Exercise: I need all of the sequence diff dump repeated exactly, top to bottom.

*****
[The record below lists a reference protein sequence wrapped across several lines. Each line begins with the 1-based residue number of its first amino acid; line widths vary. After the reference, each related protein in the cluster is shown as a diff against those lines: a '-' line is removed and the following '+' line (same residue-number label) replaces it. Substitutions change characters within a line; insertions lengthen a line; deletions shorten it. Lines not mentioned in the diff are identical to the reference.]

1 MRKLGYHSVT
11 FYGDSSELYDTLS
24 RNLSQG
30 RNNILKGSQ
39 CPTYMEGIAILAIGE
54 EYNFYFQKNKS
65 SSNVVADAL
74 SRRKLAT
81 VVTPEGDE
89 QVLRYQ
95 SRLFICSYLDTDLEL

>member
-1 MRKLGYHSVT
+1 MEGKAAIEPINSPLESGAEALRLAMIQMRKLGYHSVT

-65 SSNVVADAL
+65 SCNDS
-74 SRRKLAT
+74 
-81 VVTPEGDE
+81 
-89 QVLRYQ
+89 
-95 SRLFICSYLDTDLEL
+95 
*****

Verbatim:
[The record below lists a reference protein sequence wrapped across several lines. Each line begins with the 1-based residue number of its first amino acid; line widths vary. After the reference, each related protein in the cluster is shown as a diff against those lines: a '-' line is removed and the following '+' line (same residue-number label) replaces it. Substitutions change characters within a line; insertions lengthen a line; deletions shorten it. Lines not mentioned in the diff are identical to the reference.]

1 MRKLGYHSVT
11 FYGDSSELYDTLS
24 RNLSQG
30 RNNILKGSQ
39 CPTYMEGIAILAIGE
54 EYNFYFQKNKS
65 SSNVVADAL
74 SRRKLAT
81 VVTPEGDE
89 QVLRYQ
95 SRLFICSYLDTDLEL

>member
-1 MRKLGYHSVT
+1 MEGKAAIEPINSPLESGAEALRLAMIQMRKLGYHSVT

-65 SSNVVADAL
+65 SCNDS
-74 SRRKLAT
+74 
-81 VVTPEGDE
+81 
-89 QVLRYQ
+89 
-95 SRLFICSYLDTDLEL
+95 